As best seen in FIG. 25D, the needle guide 192 defines a channel 194 into which a portion of a cannula of a needle to be inserted into the patient can be temporarily received. Note that the size of the channel can accommodate needle cannulas of various sizes/diameters, as here, or can be configured to accept needles of a predetermined size. An abutment surface 196 is included at a distal end of the channel 194 about which the needle can pivot so as to continuously define differing angles of attack with respect to the patient's skin during needle insertion procedures. As such, the needle guide 192 is capable of guiding the needle at any one of a variety of angles of attack toward the patient's skin while maintaining alignment of the needle with the subcutaneous vessel being imaged by the probe 12.

Note that the probe cap 160 and other caps discussed herein can be configured to mate with the head portion of the ultrasound probe in a variety of ways, including friction fit, clip-pocket engagement, adhesively, hook-and-loop, etc. The cap portion of the probe cap can also vary in design from what is shown and described herein.

The cap 160 further includes a stabilization arm 200 extending from a distal portion of the cap body. The stabilization arm 200 is configured to rest against the skin of the patient when the cap-equipped probe is held vertically and placed against the patient's skin during ultrasound imaging procedures, thus stabilizing the probe in the vertical position. Moreover, the stabilization arm 200 can assist in securing the cap-equipped probe to the patient's skin via the use of a cord or elastic band, for instance, that is extended about the patient's arm and over the stabilization arm, thus maintaining the ultrasound probe in the upright position without manual contact by the clinician during use and providing more freedom to the clinician during the imaging procedure. A hole 202 is also defined in the stabilization arm 200 in one embodiment to enable the clinician to press the patient's skin therethrough in order to locate/occlude a subcutaneous vessel. The area proximate the perimeter of the hole 202 is contoured in the present embodiment to assist with finger placement by the clinician. FIGS. 26A and 26B show various details of a probe cap 210 according to another embodiment, including a cavity 212 defined by the cap body that is configured to supportably receive the head 32 of the ultrasound probe 12 therein via snap-fit or other suitable modality. A fixture 216 for receiving thereon a needle guide is also included on the cap body.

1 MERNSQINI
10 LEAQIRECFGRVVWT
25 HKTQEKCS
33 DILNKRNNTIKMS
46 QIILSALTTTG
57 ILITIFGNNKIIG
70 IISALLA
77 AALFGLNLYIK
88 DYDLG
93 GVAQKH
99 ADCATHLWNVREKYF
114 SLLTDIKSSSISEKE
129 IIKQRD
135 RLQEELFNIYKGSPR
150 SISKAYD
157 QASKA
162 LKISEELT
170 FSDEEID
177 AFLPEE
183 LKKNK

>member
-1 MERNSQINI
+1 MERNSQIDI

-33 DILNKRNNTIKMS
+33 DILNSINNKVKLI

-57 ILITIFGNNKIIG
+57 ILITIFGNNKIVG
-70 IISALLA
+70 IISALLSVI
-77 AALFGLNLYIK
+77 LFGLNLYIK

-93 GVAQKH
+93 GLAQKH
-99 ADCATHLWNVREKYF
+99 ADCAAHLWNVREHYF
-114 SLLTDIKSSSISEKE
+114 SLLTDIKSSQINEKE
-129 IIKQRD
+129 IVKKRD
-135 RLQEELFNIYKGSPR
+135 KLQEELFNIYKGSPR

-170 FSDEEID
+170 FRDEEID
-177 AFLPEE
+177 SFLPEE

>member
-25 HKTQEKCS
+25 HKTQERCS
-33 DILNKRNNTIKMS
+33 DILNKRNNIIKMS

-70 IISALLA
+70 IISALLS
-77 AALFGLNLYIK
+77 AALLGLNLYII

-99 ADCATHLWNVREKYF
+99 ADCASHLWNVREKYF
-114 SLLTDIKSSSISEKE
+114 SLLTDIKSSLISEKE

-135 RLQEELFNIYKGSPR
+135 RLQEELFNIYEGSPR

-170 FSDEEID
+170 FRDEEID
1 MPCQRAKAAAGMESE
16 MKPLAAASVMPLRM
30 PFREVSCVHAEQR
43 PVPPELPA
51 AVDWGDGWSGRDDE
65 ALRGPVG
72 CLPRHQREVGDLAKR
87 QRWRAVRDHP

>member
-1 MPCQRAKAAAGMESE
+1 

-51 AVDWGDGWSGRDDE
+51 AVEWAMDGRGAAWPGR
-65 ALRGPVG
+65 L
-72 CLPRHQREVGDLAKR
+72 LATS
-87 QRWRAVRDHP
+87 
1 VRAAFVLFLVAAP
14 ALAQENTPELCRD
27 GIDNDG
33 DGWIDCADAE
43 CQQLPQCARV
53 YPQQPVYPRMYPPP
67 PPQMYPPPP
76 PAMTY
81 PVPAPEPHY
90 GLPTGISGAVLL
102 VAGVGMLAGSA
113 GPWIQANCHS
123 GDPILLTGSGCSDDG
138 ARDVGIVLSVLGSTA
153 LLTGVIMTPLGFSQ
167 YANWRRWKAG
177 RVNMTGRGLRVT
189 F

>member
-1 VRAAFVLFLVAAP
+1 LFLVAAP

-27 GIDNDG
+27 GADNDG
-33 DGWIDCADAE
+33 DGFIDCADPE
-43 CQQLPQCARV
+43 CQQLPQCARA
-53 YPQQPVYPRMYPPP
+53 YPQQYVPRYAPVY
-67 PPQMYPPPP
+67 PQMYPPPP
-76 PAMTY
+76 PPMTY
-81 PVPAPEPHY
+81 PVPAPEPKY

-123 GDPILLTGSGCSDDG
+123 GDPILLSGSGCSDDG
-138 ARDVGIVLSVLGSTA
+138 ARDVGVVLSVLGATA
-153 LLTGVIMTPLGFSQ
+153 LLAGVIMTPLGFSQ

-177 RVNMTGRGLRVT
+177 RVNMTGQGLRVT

A compliant membrane 218 defining a lip 218A about its perimeter is included for attachment to the cap body. Specifically, the cap body defines a ridge 219 about an aperture 230 at the distal end of the body. The lip 218A of the membrane 218 is configured to resiliently attach to the ridge 219 so as to join the membrane to the cap body and cover the ultrasound transducer of the probe head 32 when the cap 210 is attached to the probe 12. The membrane 218 thus provides an acoustic pathway between the transducer and the patient's skin. Note that ultrasound gel on the patient's skin may, but need not, be used with the cap 210 during ultrasound imaging. Note also that the membrane 218 in one embodiment includes silicone, though other suitable, compliant materials can also be employed.

In greater detail, the ridge 219 includes a concavely shaped concavity 222, as best seen in FIGS. 26A and 27, such that it defines two standoffs, or spacers 220, on either end. The compliant nature of the membrane 218 enables it to deform to the concavity 222 of the ridge 219 when the membrane is placed against the patient's skin during ultrasound procedures. Thus, the membrane 218 can conform to the skin 36 of the patient during ultrasound imaging so as to enable imaging of subcutaneous structures, such as a superficial vessel 50 seen in FIG. 27, without providing undesired compressive forces thereon.

FIGS. 28A and 28B depict a probe cap 260 according to one embodiment, wherein the body of the cap defines a cavity 262 and a fixture 266 for receiving thereon a needle guide. An ultrasonically transparent membrane 268 is included proximate an aperture 280 at a distal end of the cap body to cover the transducer of the head of an ultrasound probe inserted therein. An ultrasonically transmissive medium, such as ultrasound gel 269, can be placed on an interior surface of the membrane 268 to ensure acoustic coupling between the transducer and the skin of the patient. As with other cap embodiments described herein the probe cap 260 can be configured as a sterile cap to provide sterility or isolation for the ultrasound probe. Spacers 270 can also be included on either side of the membrane 268 to prevent compression by the cap 260 of superficial vessels when the cap 260 is placed against the skin. Note that ultrasound gel can also be placed between the membrane 268 and the patient's skin to improve signal transfer, if desired.